JavaScript Essentials for React Native - #5 Promises, async, await

JavaScript Essentials for React Native - #5 Promises, async, await

Promises facilitate efficient handling of multiple tasks asynchronously

When we are building software, we need to make sure we do the following mentioned things smoothly :

  • Data Fetching

  • Image Loading

  • Push Notifications

  • Animations

  • Database Operations

  • Managing sensors

  • Dealing with third party APIs etc

And a lot of times, we need to manage seamless running of these tasks or combination of these tasks as we have "promised" our users of a great user experience.

To seamlessly execute these diverse tasks and ensure a consistent user experience, developers rely on a powerful JavaScript feature called Promises.

Why do we need Promises? Can we skip them?

As highlighted above, today the mobile applications have become very complex. Let's say you have to do 10 tasks : Task A, Task B ... Task J in your application. Here are the constraints:

  • Some of these tasks are dependent on each other, others independent.

  • Some of these tasks have more priority than others.

  • These tasks execute with different time on different mobile phones due to diverse range of mobile phone models in the market.

And as a software developer, you have to make sure that the software runs as you predicted, in the same way across all devices.

If you write JavaScript code without Promises i.e synchronous code, then it means you leave it to the constraints and the device and third party tasks, to decide the behavior of your application. Meaning unpredictable behavior.

Promises make software behavior more predictable, ensuring it behaves as intended.

Promise syntax

let promise = new Promise(function(resolve, reject) {
  // executor OR producing code => This code does something and takes time
  • The function passed to new Promise is called the executor.

    • When a new Promise is created, the executor runs automatically.

    • It contains the producing code responsible for generating the result.

  • The executor's arguments, resolve and reject, are callbacks provided by JavaScript.

  • When the executor obtains the result (regardless of timing), it should call one of these callbacks:

    • resolve(value) — if the job is finished successfully, providing the result value.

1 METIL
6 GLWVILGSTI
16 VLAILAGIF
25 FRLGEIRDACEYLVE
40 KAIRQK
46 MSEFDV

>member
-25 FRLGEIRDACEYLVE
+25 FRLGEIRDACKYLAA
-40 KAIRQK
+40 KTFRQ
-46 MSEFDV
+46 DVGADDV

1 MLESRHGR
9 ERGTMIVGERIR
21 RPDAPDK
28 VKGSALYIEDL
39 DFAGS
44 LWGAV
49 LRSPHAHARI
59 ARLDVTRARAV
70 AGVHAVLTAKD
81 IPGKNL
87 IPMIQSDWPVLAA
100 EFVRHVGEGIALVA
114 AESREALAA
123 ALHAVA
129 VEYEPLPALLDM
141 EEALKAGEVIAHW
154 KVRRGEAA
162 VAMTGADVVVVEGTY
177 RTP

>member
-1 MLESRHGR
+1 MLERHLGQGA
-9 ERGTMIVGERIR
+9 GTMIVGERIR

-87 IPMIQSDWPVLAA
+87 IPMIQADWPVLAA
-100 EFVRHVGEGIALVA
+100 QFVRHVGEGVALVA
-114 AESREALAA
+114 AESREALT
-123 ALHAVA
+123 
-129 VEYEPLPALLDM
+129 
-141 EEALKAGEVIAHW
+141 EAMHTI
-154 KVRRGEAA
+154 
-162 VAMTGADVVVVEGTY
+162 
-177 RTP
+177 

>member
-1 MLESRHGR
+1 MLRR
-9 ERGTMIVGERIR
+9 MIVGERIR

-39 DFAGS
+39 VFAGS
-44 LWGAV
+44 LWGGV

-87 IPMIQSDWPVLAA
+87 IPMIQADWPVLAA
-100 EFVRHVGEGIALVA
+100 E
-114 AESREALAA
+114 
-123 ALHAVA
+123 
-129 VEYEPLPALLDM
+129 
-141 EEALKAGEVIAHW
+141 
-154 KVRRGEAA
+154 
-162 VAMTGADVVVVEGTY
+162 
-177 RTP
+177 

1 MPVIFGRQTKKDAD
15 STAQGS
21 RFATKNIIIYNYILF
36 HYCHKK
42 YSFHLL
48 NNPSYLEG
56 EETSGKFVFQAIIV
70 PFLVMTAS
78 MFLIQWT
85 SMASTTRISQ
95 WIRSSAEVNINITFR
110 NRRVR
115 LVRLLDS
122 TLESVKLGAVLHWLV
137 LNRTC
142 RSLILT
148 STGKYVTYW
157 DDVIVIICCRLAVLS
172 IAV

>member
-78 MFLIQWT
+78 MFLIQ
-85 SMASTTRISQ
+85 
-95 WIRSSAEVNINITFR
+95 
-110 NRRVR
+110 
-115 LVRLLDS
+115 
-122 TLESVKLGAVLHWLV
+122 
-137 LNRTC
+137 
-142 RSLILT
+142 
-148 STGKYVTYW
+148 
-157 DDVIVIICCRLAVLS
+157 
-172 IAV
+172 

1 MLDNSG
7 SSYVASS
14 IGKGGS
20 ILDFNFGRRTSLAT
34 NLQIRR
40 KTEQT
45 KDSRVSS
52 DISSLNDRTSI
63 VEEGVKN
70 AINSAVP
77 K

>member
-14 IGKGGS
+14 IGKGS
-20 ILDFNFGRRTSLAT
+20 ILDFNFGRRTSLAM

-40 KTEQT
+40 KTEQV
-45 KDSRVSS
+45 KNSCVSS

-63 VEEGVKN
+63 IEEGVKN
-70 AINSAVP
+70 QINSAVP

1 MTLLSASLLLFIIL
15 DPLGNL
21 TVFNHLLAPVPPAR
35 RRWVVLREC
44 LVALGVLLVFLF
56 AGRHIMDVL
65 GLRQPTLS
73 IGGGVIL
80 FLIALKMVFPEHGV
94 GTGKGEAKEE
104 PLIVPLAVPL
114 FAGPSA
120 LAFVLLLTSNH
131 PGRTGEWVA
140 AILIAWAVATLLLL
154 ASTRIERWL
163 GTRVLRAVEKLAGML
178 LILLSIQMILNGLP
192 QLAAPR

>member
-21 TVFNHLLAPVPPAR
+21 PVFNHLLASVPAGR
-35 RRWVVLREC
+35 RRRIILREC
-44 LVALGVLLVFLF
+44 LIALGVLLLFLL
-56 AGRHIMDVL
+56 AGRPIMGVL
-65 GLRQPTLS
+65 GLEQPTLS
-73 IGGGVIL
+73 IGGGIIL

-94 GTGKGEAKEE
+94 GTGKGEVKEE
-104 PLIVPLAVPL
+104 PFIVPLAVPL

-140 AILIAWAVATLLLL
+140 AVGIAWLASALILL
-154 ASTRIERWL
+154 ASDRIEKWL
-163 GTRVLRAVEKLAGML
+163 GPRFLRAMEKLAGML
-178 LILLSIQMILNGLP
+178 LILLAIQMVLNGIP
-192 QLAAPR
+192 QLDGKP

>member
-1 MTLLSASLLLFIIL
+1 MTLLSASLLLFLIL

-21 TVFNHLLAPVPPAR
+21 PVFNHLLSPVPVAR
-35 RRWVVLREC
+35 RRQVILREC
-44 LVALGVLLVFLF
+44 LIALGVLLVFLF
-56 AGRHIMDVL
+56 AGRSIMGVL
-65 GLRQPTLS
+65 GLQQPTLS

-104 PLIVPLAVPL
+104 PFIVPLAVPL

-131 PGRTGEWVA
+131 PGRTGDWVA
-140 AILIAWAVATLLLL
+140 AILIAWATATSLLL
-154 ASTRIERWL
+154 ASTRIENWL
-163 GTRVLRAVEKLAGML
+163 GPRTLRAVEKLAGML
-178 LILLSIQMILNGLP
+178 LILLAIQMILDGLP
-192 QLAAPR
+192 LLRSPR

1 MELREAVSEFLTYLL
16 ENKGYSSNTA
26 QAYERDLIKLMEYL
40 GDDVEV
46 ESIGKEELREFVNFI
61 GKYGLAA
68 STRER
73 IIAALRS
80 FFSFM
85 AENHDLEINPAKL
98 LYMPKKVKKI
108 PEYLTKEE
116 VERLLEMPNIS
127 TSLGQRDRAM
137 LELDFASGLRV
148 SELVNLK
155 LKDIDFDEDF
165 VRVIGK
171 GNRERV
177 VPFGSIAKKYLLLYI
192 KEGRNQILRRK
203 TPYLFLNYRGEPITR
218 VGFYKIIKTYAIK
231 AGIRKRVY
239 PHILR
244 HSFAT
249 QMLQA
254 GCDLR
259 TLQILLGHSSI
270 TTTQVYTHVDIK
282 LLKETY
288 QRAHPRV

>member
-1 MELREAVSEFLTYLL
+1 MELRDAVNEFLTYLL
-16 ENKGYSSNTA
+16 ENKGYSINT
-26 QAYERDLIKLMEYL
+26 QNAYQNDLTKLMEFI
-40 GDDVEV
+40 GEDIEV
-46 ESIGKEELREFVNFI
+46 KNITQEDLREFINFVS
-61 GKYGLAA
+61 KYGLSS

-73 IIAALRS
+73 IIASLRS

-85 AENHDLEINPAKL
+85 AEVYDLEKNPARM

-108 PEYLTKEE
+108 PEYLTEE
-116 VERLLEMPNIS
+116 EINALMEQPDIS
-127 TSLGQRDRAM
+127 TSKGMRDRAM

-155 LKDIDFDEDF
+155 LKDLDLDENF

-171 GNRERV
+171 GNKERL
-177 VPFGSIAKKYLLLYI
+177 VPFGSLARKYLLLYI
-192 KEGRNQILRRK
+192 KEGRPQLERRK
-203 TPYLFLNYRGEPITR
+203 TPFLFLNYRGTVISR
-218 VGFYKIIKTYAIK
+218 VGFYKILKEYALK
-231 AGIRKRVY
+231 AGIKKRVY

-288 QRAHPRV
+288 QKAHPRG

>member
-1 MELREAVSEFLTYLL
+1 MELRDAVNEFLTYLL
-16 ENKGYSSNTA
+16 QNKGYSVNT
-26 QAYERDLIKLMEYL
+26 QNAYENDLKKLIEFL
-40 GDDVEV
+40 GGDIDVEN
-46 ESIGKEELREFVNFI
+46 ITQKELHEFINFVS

• reject(error) — if an error occurs, with the error object.

  • The executor runs automatically, attempting to perform a job.

    • Upon completion, it calls resolve for success or reject for an error.
  • The promise object returned by the new Promise constructor has internal properties:

    • state — initially "pending," then changes to either "fulfilled" or "rejected."

    • result — initially undefined, changing to the value or error upon resolution.

  • Example of resolved promise

      let promise = new Promise(function(resolve, reject) {
        // the function is executed automatically when the promise is constructed
        // after 1 second signal that the job is done with the result "done"
        setTimeout(() => resolve("done"), 1000);
  • Example of rejected promise

      let promise = new Promise(function(resolve, reject) {
        // after 1 second signal that the job is finished with an error
        setTimeout(() => reject(new Error("Whoops!")), 1000);

    Consumers: then, catch

    • Promise is just a wrapper around our unpredictable task ( doing API calls, file handling etc ).

    • Now, either that task was completed or failed, this info is communicated to our Promise by resolve or reject functions.

    • And we have special functions then, catch which are consumers of our promise.

    • then ( handle success, error events )

      • Syntax:

      •   promise.then(
            function(result) { /* handle a successful result */ },
            function(error) { /* handle an error */ }
    • catch ( to handle errors only )

      • Syntax:

      •   let promise = new Promise((resolve, reject) => {
            setTimeout(() => reject(new Error("Oops!")), 1000);
          // .catch(f) is the same as promise.then(null, f)
          promise.catch(alert); // shows "Error: Oops!" after 1 second
    • finally ( clean up )

      • Syntax:

      •   new Promise((resolve, reject) => {
            /* do something that takes time, and then call resolve or maybe reject */
            // runs when the promise is settled, doesn't matter successfully or not
            .finally(() => stop loading indicator)


  • This is the modern way to work with promises.

  • await only works inside an async function.

  • A function that returns a promise is an async function. Meaning just adding this keyword outside any function, ensures that the function returns a promise.

  • Example:

      function greet() {      // 1. normal function,  returns "Hello"
         return "Hello" 
      async function greet2() { // 2. async function returns Promise
          return "Hello"
      function greet3() {     // 3. This is same as 2
          return Promise.resolve("Hello");
  • await keyword works only inside async functions

  •   let result = await promise;
  • await keyword makes JavaScript wait until that promise is settled

      async function foo() {
        let promise = new Promise((resolve, reject) => {
          setTimeout(() => resolve("done!"), 1000)
        let result = await promise; // wait until the promise resolves 
        console.log(result); // "done!"
  • add try, catch, finally blocks for error handling


In this blog, we talked about how we can make our apps more predictable and efficient using Promises. By breaking down complex tasks into small units and using Promises, developers can ensure a smoother and more reliable user experience across various scenarios.

Thanks for reading!